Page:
Rhyme Of The Ancient Wanderer (Support for Dysthymia, BPD, and Depression)
TCAs, SSRIs, and MAOIs.


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An explanation of it all - finally.

Antidepressant medications

Different classes of antidepressants include monoamine oxidase inhibitors (MAOIs), tricyclic antidepressants (TCAs), selective serotonin reuptake inhibitors (SSRIs), and atypical antidepressants.

Monoamine oxidase inhibitors (MAOIs) are the earliest antidepressants. Examples of MAOIs include phenelzine (Nardil) and tranylcypromine (Parnate). MAOIs elevate the levels of neuro-chemicals in the brain synapses by inhibiting monoamine oxidase, the main enzyme that breaks down neuro-chemicals such as norepinephrine. MAOIs also impair the ability to break down tyramine, a substance found in aged cheese, wines, most nuts, chocolate, and other foods. Ingestion of tyramine-containing foods by a patient taking an MAOI drug can cause elevated blood levels of tyramine and dangerously high blood pressure. MAOIs also can interact with over-the-counter cold and cough medications to cause dangerously high blood pressures. Because of these potentially serious drug and food interactions MAOIs are usually only prescribed after other options have failed.

Tricyclic antidepressants (TCAs) were developed in the 1950s and 1960s to treat depression. They are called tricyclic antidepressants because their chemical structures consist of three chemical rings. TCAs work mainly by increasing the level of norepinephrine in the brain synapses, although they also may affect serotonin levels. Doctors often use TCAs to treat moderate to severe depression. Examples of tricyclic antidepressants are amitriptyline (Elavil), protryptyline (Vivactil), desipramine (Norpramin), nortriptyline (Aventyl, Pamelor), trimipramine (Surmontil) and Triavil. Tetracyclics are similar in action to tricyclics but their structure has four chemical rings. Examples include maprotiline (Ludiomil) and mirtazapine (Remeron). TCAs are safe and generally well tolerated when properly prescribed and administered. However, if taken in over-dose, TCAs can cause life threatening heart rhythm disturbances. Some TCAs can also have anti-cholinergic side effects. Anti-cholinergic side effects are due to blocking of the activity of the nerves responsible for heart rate control, gut motion control, and rate of saliva production. Thus some TCAs can produce dry mouth, constipation, and feeling of dizziness upon arising, a condition that results from low blood pressure upon standing (orthostatic hypotension). Anti-cholinergic side effects can also aggravate narrow angle glaucoma, urinary obstruction due to benign prostate hypertrophy, and cause delirium in the elderly. TCAs should also be avoided in patients with seizure disorders and history of strokes.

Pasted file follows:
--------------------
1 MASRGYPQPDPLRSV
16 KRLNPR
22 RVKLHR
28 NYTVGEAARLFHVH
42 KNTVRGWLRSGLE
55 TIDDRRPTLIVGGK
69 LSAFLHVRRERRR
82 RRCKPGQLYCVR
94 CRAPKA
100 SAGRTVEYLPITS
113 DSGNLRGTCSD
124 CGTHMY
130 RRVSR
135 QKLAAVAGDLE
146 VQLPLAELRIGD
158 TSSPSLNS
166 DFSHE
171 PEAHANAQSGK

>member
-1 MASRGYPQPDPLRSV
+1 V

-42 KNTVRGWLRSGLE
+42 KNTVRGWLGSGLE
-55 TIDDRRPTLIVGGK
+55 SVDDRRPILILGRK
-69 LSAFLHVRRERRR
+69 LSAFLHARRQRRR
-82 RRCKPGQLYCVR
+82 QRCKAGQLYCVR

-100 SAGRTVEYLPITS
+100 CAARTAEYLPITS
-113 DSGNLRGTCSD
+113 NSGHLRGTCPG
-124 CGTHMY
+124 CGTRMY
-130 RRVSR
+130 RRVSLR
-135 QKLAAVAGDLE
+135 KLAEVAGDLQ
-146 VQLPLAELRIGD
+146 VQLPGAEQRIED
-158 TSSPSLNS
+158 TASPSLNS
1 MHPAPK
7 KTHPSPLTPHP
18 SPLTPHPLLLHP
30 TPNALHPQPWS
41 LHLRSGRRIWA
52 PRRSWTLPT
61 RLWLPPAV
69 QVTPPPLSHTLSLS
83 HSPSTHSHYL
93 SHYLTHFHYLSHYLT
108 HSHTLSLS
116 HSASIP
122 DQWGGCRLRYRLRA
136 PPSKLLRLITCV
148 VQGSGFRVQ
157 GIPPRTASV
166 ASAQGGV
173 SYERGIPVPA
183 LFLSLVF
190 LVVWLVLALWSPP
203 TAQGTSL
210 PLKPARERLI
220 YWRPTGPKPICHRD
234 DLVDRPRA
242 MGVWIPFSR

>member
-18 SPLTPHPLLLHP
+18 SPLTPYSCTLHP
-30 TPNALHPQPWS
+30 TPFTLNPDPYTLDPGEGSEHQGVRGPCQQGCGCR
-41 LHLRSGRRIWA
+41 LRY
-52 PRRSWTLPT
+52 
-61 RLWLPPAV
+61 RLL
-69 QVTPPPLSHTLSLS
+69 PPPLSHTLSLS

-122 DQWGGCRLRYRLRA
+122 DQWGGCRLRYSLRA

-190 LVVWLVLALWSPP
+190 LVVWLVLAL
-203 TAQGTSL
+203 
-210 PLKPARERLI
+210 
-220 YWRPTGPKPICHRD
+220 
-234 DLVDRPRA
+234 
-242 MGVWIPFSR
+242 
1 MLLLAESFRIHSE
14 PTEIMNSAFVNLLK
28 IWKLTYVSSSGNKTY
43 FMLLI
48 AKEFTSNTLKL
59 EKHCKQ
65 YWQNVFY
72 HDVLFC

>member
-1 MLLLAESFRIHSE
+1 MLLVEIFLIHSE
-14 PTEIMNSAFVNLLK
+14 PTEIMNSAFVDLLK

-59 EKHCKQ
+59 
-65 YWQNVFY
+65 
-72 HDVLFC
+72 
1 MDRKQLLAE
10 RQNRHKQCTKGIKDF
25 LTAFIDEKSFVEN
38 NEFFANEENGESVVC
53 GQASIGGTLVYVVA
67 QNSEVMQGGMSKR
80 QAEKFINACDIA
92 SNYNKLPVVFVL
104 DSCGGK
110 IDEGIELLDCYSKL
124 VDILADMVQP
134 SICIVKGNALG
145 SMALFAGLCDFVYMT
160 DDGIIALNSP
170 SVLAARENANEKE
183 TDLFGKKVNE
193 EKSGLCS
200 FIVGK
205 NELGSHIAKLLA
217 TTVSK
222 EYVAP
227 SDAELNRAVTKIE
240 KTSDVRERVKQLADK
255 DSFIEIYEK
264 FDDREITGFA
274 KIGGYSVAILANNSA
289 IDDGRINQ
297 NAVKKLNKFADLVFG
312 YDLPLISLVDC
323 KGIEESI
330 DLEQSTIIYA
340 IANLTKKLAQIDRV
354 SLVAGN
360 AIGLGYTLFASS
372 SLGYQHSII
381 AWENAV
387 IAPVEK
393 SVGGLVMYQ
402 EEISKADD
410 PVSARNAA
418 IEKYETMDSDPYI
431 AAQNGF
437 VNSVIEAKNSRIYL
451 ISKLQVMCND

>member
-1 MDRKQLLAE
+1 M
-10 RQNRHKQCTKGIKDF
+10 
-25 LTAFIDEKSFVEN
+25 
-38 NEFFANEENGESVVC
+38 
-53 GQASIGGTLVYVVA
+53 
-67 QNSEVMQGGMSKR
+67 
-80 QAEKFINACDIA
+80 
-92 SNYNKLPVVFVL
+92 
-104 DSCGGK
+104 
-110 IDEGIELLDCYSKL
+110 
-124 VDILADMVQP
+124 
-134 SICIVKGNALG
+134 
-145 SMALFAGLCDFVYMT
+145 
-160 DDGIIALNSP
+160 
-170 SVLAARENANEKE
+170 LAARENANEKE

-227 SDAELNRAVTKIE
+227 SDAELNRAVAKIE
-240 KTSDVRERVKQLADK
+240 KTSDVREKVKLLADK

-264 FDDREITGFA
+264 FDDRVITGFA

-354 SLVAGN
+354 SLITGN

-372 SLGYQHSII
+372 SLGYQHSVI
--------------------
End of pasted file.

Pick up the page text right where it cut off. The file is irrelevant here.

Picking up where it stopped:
Selective serotonin reuptake inhibitors (SSRIs) are medications that increase the amount of serotonin neuro-chemical in the brain. SSRIs have been used successfully for a decade in the United States to treat depression. SSRIs have fewer side effects than the TCAs and MAOIs. SSRIs do not interact with tyranine in food, and do not have orthostatic hypotension and heart rhythm disturbances like traditional antidepressants, such as TCAs. Therefore, SSRIs are often the first-line treatment for depression. Examples of SSRIs include fluoxetine (Prozac), paroxetine (Paxil), sertraline (Zoloft), citalopram (Celexa), and fluvoxamine (Luvox).

SSRIs are generally well tolerated and side effects are usually mild. The most common side effects are nausea, diarrhea, and headache, but these side effects generally dissipate within the first month of use. Some patients experience sexual side effects such as decreased libido or delayed or inability to have an orgasm. Some patients experience tremors with SSRIs. Serotonergic syndrome is a serious neurologic condition associated with the use of SSRIs. It is characterized by high fevers, seizures, and heart rhythm disturbances. It is very rare, and has been reported only in very ill psychiatric patients taking multiple psychiatric medications.

Atypical antidepressants are so named because there is a lack of a common mode of action among them. They are not TCAs nor SSRIs but like them, atypical antidepressants increase the level of certain neuro-chemicals in the brain synapses. Examples include nefazodone (Serzone), trazodone (Desyrel), venlafaxine (Effexor), and bupropion (Wellbutrin). Bupropion (Wellbutrin) has also been approved by the United States Food and Drug Administration (FDA) for use in weaning addiction to cigarettes. It is also being studied to be used in treating attention deficit disorder (ADD/ADHD).

Lithium (Eskalith, Lithobid), valproate (Depakene, Depakote) and carbamazepine (Epitol, Tegretol) have been used to treat bipolar depression. Certain antipsychotics medications such as risperidone (Risperdal) and quetiapine (Seroquel) have also been used sometimes to treat bipolar depression.

Stimulants such as methylphenidate (Ritalin) or dextroamphetamine (Dexedrine) are faster acting than the other antidepressants. They may be used initially for several weeks in addition to an antidepressant to treat certain patients with severe depression.

This information is not intended to replace "traditional" mental health therapy. If you have questions or concerns about your physical and/or mental health ... contact your family physician and/or mental health professional in your area.